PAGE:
After my own bout with the flu, I waited a bit before working up the courage to finally go to the theater to see The Post. The only other people there risking disease were what appeared to be a high school class, attending a Monday matinee.
If you have not yet seen it, I implore you to do so. If you’re an academic, you must make sure your students see it, by brute force if necessary. You might have to wait until it’s available for streaming, but have them see it. I hosted a showing of Spotlight at my house for members of our SPJ chapter, luring them with free food and beer. They mustn’t think it’s for the acquisition of knowledge.
Naturally, I had an overall favorable impression of the film, not just because of Steven Spielberg’s direction and Tom Hanks’ and Meryl Streep’s performances as Ben Bradlee and Katharine Graham [executive editor and publisher of the Washington Post, respectively, but because I’m a journalist and because I remember those events vividly.
The current generation of journalists knows, or is supposed to know, about the Pentagon Papers vicariously through their media law courses. It’s one of the landmark cases, along with Near vs. Minnesota, that protects the press from prior restraint. But to refresh your memories in case you haven’t yet seen Hollywood’s account, a researcher at the RAND Corp., Daniel Ellsberg, became disenchanted with the Vietnam War and how successive presidential administrations had deceived the public into believing the war was winnable.
He stole thousands of pages of a top secret study RAND had prepared for the Pentagon, copied them, and had them delivered to the New York Times. The first two installments, written by Neil Sheehan, ran in June 1971. Then the government slapped the Times with an injunction against further publication, whereupon it fell upon the Washington Post to grab the baton.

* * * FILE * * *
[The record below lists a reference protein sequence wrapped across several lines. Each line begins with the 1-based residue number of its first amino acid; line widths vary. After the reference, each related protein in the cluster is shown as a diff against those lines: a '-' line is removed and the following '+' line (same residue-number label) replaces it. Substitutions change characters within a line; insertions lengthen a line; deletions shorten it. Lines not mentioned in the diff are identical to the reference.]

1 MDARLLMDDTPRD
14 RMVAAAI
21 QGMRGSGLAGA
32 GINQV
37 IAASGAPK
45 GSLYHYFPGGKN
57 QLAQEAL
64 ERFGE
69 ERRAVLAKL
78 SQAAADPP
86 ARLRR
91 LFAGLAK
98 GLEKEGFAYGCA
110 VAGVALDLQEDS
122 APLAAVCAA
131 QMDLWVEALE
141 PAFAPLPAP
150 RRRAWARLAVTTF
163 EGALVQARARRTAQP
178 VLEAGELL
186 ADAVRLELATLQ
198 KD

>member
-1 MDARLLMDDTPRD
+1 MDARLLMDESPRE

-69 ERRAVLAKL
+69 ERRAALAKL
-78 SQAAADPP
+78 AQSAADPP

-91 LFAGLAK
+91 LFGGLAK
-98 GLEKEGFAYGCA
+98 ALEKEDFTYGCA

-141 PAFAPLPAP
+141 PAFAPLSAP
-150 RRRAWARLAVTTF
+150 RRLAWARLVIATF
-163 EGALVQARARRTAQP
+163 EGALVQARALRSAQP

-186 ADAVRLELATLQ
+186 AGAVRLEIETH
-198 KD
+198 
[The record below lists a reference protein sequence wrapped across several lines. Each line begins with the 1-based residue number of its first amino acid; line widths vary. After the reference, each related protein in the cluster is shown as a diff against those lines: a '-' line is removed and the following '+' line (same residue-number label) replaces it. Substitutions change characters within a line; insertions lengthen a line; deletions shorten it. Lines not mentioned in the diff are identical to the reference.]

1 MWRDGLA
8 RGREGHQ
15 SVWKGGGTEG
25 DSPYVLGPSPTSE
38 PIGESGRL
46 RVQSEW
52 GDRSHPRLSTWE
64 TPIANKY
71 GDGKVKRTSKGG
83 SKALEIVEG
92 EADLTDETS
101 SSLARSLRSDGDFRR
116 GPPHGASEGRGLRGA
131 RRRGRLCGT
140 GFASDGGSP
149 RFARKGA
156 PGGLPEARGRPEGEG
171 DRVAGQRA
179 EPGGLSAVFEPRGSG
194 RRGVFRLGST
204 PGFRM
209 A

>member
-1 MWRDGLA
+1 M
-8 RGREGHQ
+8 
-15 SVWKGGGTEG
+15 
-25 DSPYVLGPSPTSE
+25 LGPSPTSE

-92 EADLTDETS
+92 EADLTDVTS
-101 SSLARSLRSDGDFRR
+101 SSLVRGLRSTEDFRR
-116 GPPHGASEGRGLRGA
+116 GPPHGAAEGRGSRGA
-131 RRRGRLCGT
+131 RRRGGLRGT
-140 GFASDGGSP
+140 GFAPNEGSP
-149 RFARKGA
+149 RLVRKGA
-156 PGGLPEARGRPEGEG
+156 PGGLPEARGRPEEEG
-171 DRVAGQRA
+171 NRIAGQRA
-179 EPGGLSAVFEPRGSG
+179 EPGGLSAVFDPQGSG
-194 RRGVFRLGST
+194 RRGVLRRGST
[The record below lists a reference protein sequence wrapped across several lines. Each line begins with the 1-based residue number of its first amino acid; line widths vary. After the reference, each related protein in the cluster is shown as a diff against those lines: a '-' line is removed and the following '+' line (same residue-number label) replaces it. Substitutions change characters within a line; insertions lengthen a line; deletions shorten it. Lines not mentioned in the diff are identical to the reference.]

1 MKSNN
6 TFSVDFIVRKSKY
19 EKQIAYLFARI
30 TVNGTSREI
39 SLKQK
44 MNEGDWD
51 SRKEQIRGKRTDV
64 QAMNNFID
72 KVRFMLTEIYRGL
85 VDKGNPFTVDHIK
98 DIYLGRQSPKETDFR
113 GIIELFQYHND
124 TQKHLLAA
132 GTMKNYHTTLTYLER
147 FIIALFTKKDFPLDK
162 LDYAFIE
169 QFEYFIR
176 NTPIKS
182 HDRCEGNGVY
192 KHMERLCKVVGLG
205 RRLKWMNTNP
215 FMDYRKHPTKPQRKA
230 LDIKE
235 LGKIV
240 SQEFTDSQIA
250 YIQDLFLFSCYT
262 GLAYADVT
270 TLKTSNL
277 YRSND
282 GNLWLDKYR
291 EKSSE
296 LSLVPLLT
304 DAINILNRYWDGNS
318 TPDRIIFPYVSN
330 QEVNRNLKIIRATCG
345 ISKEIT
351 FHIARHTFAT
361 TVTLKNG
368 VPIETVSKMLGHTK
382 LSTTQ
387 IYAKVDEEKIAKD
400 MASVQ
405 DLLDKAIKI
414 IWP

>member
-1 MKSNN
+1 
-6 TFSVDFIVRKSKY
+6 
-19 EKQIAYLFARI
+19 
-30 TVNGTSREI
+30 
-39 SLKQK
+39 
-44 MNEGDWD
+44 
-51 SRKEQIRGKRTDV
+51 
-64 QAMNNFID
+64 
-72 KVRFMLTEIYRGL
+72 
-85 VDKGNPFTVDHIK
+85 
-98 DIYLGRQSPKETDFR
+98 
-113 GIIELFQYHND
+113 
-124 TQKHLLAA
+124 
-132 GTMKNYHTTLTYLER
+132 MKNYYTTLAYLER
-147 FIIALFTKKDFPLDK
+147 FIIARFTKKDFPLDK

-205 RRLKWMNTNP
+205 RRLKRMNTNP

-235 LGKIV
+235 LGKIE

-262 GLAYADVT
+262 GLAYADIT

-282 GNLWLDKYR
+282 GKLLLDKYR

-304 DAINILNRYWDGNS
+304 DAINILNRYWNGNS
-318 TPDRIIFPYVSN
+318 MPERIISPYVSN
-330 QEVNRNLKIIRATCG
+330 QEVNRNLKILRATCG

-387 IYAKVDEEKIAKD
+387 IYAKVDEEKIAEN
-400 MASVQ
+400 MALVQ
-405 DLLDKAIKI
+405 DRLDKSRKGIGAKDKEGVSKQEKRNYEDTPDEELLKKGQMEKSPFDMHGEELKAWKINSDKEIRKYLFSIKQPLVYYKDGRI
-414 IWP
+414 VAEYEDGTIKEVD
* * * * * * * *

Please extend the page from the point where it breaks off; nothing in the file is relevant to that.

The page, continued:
One scene I especially enjoyed was how that baton was passed. A young woman carrying a box walks into the Post newsroom [imagine that today!]. She approaches a man hammering on his typewriter and says, “Excuse me, are you important?”
“I’m a general assignments reporter,” he tells her.
She drops the box, containing the purloined papers, on his typewriter and rushes out.[Well, GA reporters are important!]
I also silently cheered during the scene of the stockholders’ meeting, where Streep/Graham stands firm on a share price of $24 for the IPO instead of $27, a difference of $3 million, because the Washington Post could hire 25 reporters for that $3 million and thus enhance the newspaper’s quality. Imagine that happening at a Gannett stockholders’ meeting!
An issue discussed in the movie that remains relevant today is the conflict of interest when journalists become too friendly with the people they have to cover. When the word gets out that the Times is about to break the Pentagon Papers story, former Secretary of Defense Robert McNamara [played by Bruce Greenwood, who, ironically, played JFK in Thirteen Days], pressures his friend Graham to try to play down the story. Bradlee admonishes her not to let friendship interfere with her duties as a publisher. She counterattacks by reminding Bradlee of his own cozy friendship with JFK, the parties he was invited to and their excursions on the presidential yacht. “I never pulled any punches,” Bradlee insists. “Didn’t you?” Graham shoots back. “Hard to believe you got all those invitations without pulling a few punches,” leaving Bradlee looking quite sheepish. [In reality, Philip and Katharine Graham were also buddy-buddy with the Kennedys.]